Open and transparent communication is crucial to instill trust in staff and prevent the decrease in their morales. By planning the integration prior to the acquisition, management can communicate their expectations and strategic direction to employees before the acquisition is finalised. This would allay fear and uncertainty among the employees.



    Fear mostly comes from a lack of awareness – they don’t know how they are going to be personally impacted. Every day they don’t know that and/or hear information from the grapevine creates more anxiety. This results in a loss of productivity as they have no desire to contribute towards the goal.
    Making sure you have a proper Change Management plan that identifies individual and group concerns and takes up to address them through a combination of clear communication and messaging from people they trust, getting additional knowledge and tools, support infrastructure to got through the transition, etc. can take care of these.


    Do communicate to the employees that this is happening because of a new vision that the company is having. Ensuring that the management is there to support them should there be any need for role change etc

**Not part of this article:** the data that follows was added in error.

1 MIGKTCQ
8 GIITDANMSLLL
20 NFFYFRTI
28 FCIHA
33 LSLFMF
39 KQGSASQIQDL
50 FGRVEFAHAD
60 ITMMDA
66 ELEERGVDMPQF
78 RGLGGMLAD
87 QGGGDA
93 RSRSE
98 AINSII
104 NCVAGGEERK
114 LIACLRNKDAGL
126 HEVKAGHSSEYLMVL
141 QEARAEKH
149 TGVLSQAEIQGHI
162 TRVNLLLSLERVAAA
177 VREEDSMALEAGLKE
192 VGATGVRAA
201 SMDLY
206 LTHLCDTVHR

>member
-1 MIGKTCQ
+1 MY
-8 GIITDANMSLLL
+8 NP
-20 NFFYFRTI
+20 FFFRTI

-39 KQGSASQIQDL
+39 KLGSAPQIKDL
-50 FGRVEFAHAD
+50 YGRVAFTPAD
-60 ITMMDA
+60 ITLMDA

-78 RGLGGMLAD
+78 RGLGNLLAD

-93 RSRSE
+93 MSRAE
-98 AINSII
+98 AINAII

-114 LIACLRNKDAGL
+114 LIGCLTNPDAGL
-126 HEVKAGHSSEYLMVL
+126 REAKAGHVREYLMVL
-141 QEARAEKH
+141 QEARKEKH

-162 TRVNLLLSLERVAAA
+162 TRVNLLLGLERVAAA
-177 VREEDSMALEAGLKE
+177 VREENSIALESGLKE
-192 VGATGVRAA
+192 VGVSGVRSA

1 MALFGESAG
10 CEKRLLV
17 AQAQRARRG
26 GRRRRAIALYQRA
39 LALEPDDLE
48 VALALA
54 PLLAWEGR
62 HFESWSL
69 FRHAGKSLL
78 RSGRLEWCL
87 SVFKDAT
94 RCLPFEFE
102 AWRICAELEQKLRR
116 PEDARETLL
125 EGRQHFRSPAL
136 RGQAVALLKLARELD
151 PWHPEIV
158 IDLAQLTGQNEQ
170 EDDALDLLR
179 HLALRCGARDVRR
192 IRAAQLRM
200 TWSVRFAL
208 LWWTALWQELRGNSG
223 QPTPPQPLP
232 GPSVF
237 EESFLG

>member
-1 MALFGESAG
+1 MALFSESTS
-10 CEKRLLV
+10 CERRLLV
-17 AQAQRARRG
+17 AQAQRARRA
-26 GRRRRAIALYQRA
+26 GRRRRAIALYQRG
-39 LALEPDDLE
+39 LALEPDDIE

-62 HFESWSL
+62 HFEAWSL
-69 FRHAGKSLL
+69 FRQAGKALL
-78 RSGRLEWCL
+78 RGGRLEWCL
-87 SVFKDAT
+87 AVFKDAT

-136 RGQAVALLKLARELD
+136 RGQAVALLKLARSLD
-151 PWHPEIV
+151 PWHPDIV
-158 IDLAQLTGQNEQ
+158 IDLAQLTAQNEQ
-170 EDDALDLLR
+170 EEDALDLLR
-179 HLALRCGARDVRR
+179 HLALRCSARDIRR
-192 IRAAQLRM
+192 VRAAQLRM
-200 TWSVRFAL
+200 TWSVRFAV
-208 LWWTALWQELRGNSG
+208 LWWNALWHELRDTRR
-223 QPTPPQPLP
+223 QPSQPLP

Linda Castle

    Actions! Coming up with the right words to communicate is the easy part. Actions need to follow and be consistent with the messaging. If promises or better benefits are not kept, or promotions not made, people will lose their faith and leave.


    Christian Münnich

    Certainly a proactive communication and early involement of the employees.



    Plan your integration and communication with a people-centric approach but always being honest and candid (not sugar coating) with the message.

    One possible approach is creating empathy maps or personas canvas ( to explore possible perspectives.


    William Venus

    Having been through 2 acquisitions and led the integration of a workstream on one other, it is critical to be open and honest without candy coating any issues or questions that may not be known. Be respectful and people centric aligning the business rationale to the future opportunities for growth, both from individual career and business perspective.


    Michael Hubsmith

    From task forces that are given specific areas of focus to evaluate where morale will decay the fastest. Examples – dissect the organization chart, look at titles, roles and responsibilities. More often than not two different philosophies have been deployed in the development of each of the organizations. without completely overturn the history – what can be addressed and viewed as positive in the greater organization? Sometimes the smaller issues are the bigger issues. Pay attention to the small stuff.


    Cesar Otero Lucas

    Fear is normal, specially with those who do not feel secure in their position. It is important to talk with them about this feeling one by one. At the same time, the internal communication system will be the key resource to fight against rumors that in most cases are the main source of fear.